In honour of Her Majesty the Queen’s 90th birthday tomorrow, we are looking at the varying ways in which some of our artists have depicted the Queen in their works. From Santiago Montoya’s jacquard tapestry on aluminium to several silkscreen paintings and screen prints by Andy Warhol, the Queen has inspired artists far and wide.
Andy Warhol Queen Elizabeth II Postcard 31.4 x 25.6 cm
Warhol created several silkscreen paintings and screenprints, each respectively entitled ‘Queen Elizabeth II’, included in the series ‘Reigning Queens’, which also portrayed Queen Beatrix of the Netherlands, Queen Margaret II of Denmark, and Queen Ntombi Twala of Swaziland. This particular postcard was produced to coincide with the opening of the ‘Reigning Queens’ exhibition. It was a long held custom of the artist to create auxiliary pieces for promotional purposes, as Warhol stated, ‘I felt that if everyone couldn’t afford a painting the printed poster would be available.’ So too was the practice of gifting prints to his friends and associates, for Warhol considered art and business a synonymous venture and used limited editions of his prints for promotional purposes even as an emerging artist in the 1950s.Santiago Montoya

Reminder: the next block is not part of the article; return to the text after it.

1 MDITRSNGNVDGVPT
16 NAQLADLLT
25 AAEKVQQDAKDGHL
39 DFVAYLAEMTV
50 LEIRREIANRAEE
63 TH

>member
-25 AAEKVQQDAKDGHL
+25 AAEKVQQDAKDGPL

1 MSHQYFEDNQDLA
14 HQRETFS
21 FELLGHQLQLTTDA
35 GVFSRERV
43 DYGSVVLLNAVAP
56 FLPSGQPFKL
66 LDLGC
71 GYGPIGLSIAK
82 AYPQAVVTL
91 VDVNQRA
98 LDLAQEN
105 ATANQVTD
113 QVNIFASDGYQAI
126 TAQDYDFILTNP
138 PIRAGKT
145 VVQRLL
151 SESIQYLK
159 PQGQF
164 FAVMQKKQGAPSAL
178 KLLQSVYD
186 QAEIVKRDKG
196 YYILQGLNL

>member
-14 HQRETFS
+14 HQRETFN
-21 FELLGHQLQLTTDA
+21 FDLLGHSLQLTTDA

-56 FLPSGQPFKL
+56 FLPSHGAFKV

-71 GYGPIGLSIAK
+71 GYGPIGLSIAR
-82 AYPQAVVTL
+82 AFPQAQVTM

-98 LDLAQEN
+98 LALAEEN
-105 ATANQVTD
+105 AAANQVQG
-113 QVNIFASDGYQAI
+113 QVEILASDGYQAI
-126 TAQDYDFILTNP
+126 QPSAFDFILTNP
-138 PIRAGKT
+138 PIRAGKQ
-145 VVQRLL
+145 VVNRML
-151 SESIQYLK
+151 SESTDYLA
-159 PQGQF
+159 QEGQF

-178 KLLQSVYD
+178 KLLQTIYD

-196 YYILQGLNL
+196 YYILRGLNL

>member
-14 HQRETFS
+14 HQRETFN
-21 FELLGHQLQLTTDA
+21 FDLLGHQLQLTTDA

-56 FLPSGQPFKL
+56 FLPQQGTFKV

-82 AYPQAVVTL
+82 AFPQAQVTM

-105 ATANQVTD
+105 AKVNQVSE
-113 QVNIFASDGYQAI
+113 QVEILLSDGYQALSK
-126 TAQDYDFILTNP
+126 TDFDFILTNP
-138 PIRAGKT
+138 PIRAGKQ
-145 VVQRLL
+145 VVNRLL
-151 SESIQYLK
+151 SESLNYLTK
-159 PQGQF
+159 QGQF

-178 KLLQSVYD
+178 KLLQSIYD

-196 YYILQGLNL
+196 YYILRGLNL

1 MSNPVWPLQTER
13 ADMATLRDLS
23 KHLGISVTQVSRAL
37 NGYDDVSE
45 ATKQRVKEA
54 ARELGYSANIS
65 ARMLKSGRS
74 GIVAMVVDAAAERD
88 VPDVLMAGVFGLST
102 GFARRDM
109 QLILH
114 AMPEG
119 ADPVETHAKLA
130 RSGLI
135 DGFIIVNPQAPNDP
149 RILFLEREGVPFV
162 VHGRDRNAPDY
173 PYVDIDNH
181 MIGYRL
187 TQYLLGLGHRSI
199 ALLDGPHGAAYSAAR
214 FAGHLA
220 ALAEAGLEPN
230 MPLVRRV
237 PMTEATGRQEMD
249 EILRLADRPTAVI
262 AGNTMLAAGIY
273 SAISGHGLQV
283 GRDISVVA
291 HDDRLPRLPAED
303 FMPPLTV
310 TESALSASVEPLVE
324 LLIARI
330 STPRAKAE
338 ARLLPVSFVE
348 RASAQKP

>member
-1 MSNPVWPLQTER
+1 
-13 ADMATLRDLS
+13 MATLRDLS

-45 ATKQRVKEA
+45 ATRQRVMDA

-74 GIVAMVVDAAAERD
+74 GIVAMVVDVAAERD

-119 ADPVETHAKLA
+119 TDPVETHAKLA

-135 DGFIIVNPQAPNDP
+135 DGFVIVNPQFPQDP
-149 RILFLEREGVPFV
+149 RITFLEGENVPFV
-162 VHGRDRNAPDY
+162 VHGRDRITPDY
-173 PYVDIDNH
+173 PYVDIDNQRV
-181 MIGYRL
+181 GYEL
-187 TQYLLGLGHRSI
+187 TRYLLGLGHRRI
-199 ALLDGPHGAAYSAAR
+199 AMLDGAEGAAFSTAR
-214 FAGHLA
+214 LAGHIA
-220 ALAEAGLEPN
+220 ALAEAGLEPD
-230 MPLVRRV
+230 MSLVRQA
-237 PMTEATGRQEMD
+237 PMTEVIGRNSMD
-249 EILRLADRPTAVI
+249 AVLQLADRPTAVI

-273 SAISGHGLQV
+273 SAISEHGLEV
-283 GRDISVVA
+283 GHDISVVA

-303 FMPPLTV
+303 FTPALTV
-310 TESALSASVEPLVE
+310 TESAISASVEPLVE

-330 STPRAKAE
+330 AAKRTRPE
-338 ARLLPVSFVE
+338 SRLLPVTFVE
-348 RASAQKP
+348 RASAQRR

Santiago Montoya Queen III, 2015 Jacquard tapestry on aluminium 128 x 106.7 x 17.5 cm
In Queen III, Santiago Montoya enlarges the image of the British monarch Elizabeth II. This image has been taken from a twenty pound note, while its colouration is taken from a five pound note for aesthetic effect. The image has been appropriated onto a traditional Jacquard tapestry, a medium which was historically popular amongst the Monarchy and other wealthy patrons of the arts. By amplifying Elizabeth II’s face from a banknote, Montoya opens a discourse regarding the power of portraiture, politics and power.
Santiago Montoya Queen and Flowers, 2015 Paper money mounted on stainless steel 44 x 44 x 10cm
‘Queen and Flowers’ forms part of a larger series where Montoya juxtaposes different currencies with the image of the Queen in a uniformed square grid. Here, Montoya frames the image of Queen Elizabeth II taken from a twenty pound note, against the background of yellow tuberoses from the Indonesian five Rupiah note. By displaying the British pound, a hard currency, Montoya develops Andy Warhol’s infamous quote about hanging money on the way.